Cloud

Uncertainty after FedRAMP deadline, but oversight tools already exist

FedRAMP logo -- GSA image

It remains unclear which oversight methods the Office of Management and Budget will use to ensure agencies and their cloud service providers meet the government’s baseline cloud security standards. What is certain, though, is that OMB – and potentially other oversight bodies like inspectors general or the Government Accountability Office – will have plenty of useful oversight data from which to draw.

For the past year, agencies have been required to submit quarterly Integrated Data Collection reports. The first three quarterly reports required agencies to answer six cloud-related questions, including mandating that they disclose what cloud service providers they utilize.

Agencies’ latest quarterly reports will be submitted Feb. 28, and this batch requires agencies to specify their own points of contact for the Federal Risk and Authorization Management Program.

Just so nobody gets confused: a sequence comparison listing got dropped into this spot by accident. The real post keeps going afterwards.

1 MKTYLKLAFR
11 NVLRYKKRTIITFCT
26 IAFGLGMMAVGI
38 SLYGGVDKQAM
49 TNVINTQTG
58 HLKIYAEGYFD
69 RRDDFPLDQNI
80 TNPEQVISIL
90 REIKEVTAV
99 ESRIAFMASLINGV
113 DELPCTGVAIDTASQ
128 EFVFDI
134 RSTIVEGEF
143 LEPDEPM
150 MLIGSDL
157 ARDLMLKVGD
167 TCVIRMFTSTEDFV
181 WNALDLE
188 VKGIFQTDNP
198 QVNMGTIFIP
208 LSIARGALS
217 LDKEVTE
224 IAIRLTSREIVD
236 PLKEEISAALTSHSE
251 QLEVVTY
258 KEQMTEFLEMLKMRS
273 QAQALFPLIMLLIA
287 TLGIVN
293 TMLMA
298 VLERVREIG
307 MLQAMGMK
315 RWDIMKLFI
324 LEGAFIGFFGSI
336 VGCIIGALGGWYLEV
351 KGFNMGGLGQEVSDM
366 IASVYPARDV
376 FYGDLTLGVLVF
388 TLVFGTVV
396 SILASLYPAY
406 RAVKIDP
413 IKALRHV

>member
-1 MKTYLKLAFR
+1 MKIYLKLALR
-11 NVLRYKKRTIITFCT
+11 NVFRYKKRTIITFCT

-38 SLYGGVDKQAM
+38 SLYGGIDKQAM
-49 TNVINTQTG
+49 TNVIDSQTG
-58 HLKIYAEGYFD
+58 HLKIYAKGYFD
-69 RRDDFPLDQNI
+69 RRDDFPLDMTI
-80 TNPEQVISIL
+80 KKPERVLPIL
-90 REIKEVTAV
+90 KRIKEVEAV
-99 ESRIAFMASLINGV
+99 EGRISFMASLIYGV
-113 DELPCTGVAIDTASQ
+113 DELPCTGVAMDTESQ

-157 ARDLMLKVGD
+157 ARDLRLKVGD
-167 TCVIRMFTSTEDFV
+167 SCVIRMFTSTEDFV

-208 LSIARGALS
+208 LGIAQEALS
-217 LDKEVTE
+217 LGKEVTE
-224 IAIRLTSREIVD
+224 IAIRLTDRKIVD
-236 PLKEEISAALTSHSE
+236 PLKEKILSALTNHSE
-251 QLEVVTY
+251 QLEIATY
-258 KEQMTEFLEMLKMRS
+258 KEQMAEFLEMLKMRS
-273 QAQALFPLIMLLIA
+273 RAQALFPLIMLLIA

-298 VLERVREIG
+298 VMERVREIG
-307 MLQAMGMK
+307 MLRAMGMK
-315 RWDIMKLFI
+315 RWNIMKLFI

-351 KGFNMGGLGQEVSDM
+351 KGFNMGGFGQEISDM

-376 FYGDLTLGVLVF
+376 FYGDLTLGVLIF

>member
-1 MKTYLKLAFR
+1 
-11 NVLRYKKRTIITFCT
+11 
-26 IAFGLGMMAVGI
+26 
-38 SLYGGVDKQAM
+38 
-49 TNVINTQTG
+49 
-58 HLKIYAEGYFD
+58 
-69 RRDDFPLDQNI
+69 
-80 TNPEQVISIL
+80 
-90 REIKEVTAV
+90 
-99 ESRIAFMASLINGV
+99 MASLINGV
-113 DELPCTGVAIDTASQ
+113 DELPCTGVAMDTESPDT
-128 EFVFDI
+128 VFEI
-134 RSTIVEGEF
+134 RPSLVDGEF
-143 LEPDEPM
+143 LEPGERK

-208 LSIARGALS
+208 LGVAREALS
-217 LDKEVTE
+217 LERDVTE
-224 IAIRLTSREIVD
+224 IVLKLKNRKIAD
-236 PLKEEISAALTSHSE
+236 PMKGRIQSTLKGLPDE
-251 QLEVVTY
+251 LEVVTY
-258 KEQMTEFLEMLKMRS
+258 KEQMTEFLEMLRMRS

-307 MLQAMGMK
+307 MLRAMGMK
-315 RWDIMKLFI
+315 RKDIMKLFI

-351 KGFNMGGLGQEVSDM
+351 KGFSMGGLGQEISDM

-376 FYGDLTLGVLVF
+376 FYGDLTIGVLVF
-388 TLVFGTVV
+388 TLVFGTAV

It might seem trivial, but FedRAMP director Maria Roat argued it is actually a key piece of information because agencies differ in how they delegate who handles FedRAMP responsibilities. Knowing the right person to call improves the likelihood of getting the most accurate data, she said.

“We want to get good data from agencies,” said Roat.

The General Services Administration, which runs FedRAMP, has been using these quarterly reports to assess how agencies use cloud computing. The cloud-related data is useful to Roat and the rest of the FedRAMP team in improving the process. Yet GSA does not play an oversight role in ensuring FedRAMP is widely adopted across government. That responsibility falls to OMB, which continues to remain mostly silent on how it will enforce the FedRAMP deadline.

An OMB spokesperson told FCW in January that the agency “will work with agencies through normal oversight processes and channels to measure and analyze agency efforts” with regards to FedRAMP.  

About the Author

Frank Konkel is a former staff writer for FCW.

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